Cognitively Speaking…

Noah turns eight on Wednesday.

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His overachieving (and awesome) summer camp (Camp Straight Street) sent him a birthday card last week. Which is great and kind and made him feel special and….when mixed in with the 4-5 Christmas cards we receive every day, also made him feel rather inferior and needy of more, CONSTANT birthday cards.

Every day he’s been running to the mailbox, absolutely perplexed at the quantity of Christmas wishes and the complete lack of birthday wishes. Indignantly he will announce, “WHERE are all my BIRTHDAY cards??”

One night he was being especially moody, so we had this little conversation about it.

We tried to explain that it’s a whole WEEK until his birthday and usually you only get cards right around the day of your birthday…and also you only get one or two birthday cards total and you shouldn’t compare your birthday mail volume to Christmas (which is dang hard to do when your birthday happens to be on the 19th of December.)

But alas. He’s only seven. Such concepts of self-coaching and setting realistic expectations are completely and absolutely lost on him.

Building radios, however, is within his grasp.

He got several Snap Circuits kits last Christmas (best, most fun toy for the spatially-minded child ever, if you need some last minute Christmas shopping ideas.) Last year, I usually had to help him with them, which I rather enjoyed. Then they got lost in the horror that is his room for a few months. But, due to a forced cleaning of his room, he has rediscovered many fun toys, and Snap Circuits are one of them. Except that this year, he’s an excellent reader and putter-togetherer, and he doesn’t need me anymore. So he’ll thunder down the stairs to announce his latest invention, all rather proud and much more excited than he was when I used to be his lab assistant. (Which, by the way, he no longer has a bedroom – he now has a LAB.) (Which I kinda love.) (Except for the pain doled out to the bottom of my feet when I try to walk through the lab in the dark to give him his good night hug.)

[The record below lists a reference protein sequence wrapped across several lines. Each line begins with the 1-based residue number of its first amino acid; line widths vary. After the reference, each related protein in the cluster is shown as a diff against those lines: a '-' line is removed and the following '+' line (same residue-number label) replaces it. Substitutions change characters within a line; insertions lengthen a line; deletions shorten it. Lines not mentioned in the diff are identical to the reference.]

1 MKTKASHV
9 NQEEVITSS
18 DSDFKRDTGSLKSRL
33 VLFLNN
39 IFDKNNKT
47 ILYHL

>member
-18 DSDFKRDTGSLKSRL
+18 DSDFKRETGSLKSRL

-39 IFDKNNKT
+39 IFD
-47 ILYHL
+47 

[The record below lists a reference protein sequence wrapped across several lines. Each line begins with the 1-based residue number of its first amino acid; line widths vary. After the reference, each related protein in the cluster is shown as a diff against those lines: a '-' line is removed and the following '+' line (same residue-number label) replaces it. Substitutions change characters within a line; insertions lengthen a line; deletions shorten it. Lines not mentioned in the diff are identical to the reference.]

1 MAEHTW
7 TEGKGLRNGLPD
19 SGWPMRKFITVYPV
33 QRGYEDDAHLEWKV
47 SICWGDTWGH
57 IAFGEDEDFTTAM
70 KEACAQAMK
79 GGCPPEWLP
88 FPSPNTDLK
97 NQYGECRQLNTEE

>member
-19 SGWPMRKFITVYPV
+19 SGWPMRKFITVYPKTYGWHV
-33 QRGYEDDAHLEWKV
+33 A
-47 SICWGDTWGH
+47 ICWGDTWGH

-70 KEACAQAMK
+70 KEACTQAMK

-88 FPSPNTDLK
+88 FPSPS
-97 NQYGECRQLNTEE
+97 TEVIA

His favorite invention, the aforementioned radio, happened yesterday. He admittedly didn’t think a radio would function as an actual radio until he built the thing, turned it on, and started hearing Christmas music and commercials about incontinence.

He was immediately enthralled – especially when he realized how to channel surf. All afternoon he’d run to me and say things like “Mom!! Someone’s grandkid is having to have brain surgery!!”


“I don’t know! They’re talking about it on the RADIO!!”

His radio is quite portable, so I didn’t notice when he’d taken it in the car last night, and he proceeded to surf those channels all the way to dinner, while keeping us all informed as to what was going on in the world.

“Camila Cabello hasn’t had a vacation in six years!! But she’s taking some time off now that ‘Havana’ has done so well.”

“They’re talking about jail cells now! I think they’re in one!!”

And then, when he realized the sheer amount of potential knowledge he held in his hands, he cackled gleefully and announced,


I side-eyed Chris and smiled. “So this is our life now.”